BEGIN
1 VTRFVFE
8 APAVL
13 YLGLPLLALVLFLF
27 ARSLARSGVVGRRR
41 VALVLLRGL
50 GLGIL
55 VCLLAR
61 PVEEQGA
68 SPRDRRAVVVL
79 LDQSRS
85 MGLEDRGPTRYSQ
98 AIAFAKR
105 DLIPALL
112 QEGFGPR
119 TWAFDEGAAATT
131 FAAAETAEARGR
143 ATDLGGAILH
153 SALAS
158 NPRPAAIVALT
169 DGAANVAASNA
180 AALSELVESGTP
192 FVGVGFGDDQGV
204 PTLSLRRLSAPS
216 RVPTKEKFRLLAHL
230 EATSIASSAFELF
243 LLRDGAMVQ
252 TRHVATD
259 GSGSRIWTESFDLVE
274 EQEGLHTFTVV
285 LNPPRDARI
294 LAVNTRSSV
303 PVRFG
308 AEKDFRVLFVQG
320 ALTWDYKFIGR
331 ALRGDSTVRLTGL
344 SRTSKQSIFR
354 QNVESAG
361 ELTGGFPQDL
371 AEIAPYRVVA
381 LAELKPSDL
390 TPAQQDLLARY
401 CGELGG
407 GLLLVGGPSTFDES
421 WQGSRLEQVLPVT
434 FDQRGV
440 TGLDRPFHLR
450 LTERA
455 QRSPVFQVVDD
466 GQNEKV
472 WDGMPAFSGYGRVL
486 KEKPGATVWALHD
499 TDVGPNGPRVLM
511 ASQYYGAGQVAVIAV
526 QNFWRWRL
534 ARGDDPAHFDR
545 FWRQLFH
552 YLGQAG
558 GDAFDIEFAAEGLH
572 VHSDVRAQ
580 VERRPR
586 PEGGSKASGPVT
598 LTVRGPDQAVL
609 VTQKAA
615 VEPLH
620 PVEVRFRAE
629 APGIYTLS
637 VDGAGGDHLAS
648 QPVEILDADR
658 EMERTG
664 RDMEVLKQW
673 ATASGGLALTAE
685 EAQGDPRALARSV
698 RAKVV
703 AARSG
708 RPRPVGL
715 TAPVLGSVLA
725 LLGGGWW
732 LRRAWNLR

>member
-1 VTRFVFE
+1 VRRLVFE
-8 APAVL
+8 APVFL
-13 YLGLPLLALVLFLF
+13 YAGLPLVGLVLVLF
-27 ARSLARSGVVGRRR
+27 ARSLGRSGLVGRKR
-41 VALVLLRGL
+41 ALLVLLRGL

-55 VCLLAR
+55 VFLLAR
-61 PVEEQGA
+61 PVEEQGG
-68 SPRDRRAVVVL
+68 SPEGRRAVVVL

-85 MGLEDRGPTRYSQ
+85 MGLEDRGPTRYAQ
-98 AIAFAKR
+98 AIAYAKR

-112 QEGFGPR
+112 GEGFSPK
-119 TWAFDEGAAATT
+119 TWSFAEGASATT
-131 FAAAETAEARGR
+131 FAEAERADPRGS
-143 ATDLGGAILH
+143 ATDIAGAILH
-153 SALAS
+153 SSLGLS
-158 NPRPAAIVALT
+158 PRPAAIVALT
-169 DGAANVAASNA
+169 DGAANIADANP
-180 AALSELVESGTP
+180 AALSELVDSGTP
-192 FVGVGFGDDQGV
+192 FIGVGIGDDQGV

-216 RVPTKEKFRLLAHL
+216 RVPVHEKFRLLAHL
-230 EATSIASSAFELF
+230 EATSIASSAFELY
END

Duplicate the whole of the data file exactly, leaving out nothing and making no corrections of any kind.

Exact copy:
1 VTRFVFE
8 APAVL
13 YLGLPLLALVLFLF
27 ARSLARSGVVGRRR
41 VALVLLRGL
50 GLGIL
55 VCLLAR
61 PVEEQGA
68 SPRDRRAVVVL
79 LDQSRS
85 MGLEDRGPTRYSQ
98 AIAFAKR
105 DLIPALL
112 QEGFGPR
119 TWAFDEGAAATT
131 FAAAETAEARGR
143 ATDLGGAILH
153 SALAS
158 NPRPAAIVALT
169 DGAANVAASNA
180 AALSELVESGTP
192 FVGVGFGDDQGV
204 PTLSLRRLSAPS
216 RVPTKEKFRLLAHL
230 EATSIASSAFELF
243 LLRDGAMVQ
252 TRHVATD
259 GSGSRIWTESFDLVE
274 EQEGLHTFTVV
285 LNPPRDARI
294 LAVNTRSSV
303 PVRFG
308 AEKDFRVLFVQG
320 ALTWDYKFIGR
331 ALRGDSTVRLTGL
344 SRTSKQSIFR
354 QNVESAG
361 ELTGGFPQDL
371 AEIAPYRVVA
381 LAELKPSDL
390 TPAQQDLLARY
401 CGELGG
407 GLLLVGGPSTFDES
421 WQGSRLEQVLPVT
434 FDQRGV
440 TGLDRPFHLR
450 LTERA
455 QRSPVFQVVDD
466 GQNEKV
472 WDGMPAFSGYGRVL
486 KEKPGATVWALHD
499 TDVGPNGPRVLM
511 ASQYYGAGQVAVIAV
526 QNFWRWRL
534 ARGDDPAHFDR
545 FWRQLFH
552 YLGQAG
558 GDAFDIEFAAEGLH
572 VHSDVRAQ
580 VERRPR
586 PEGGSKASGPVT
598 LTVRGPDQAVL
609 VTQKAA
615 VEPLH
620 PVEVRFRAE
629 APGIYTLS
637 VDGAGGDHLAS
648 QPVEILDADR
658 EMERTG
664 RDMEVLKQW
673 ATASGGLALTAE
685 EAQGDPRALARSV
698 RAKVV
703 AARSG
708 RPRPVGL
715 TAPVLGSVLA
725 LLGGGWW
732 LRRAWNLR

>member
-1 VTRFVFE
+1 VRRLVFE
-8 APAVL
+8 APVFL
-13 YLGLPLLALVLFLF
+13 YAGLPLVGLVLVLF
-27 ARSLARSGVVGRRR
+27 ARSLGRSGLVGRKR
-41 VALVLLRGL
+41 ALLVLLRGL

-55 VCLLAR
+55 VFLLAR
-61 PVEEQGA
+61 PVEEQGG
-68 SPRDRRAVVVL
+68 SPEGRRAVVVL

-85 MGLEDRGPTRYSQ
+85 MGLEDRGPTRYAQ
-98 AIAFAKR
+98 AIAYAKR

-112 QEGFGPR
+112 GEGFSPK
-119 TWAFDEGAAATT
+119 TWSFAEGASATT
-131 FAAAETAEARGR
+131 FAEAERADPRGS
-143 ATDLGGAILH
+143 ATDIAGAILH
-153 SALAS
+153 SSLGLS
-158 NPRPAAIVALT
+158 PRPAAIVALT
-169 DGAANVAASNA
+169 DGAANIADANP
-180 AALSELVESGTP
+180 AALSELVDSGTP
-192 FVGVGFGDDQGV
+192 FIGVGIGDDQGV

-216 RVPTKEKFRLLAHL
+216 RVPVHEKFRLLAHL
-230 EATSIASSAFELF
+230 EATSIASSAFELY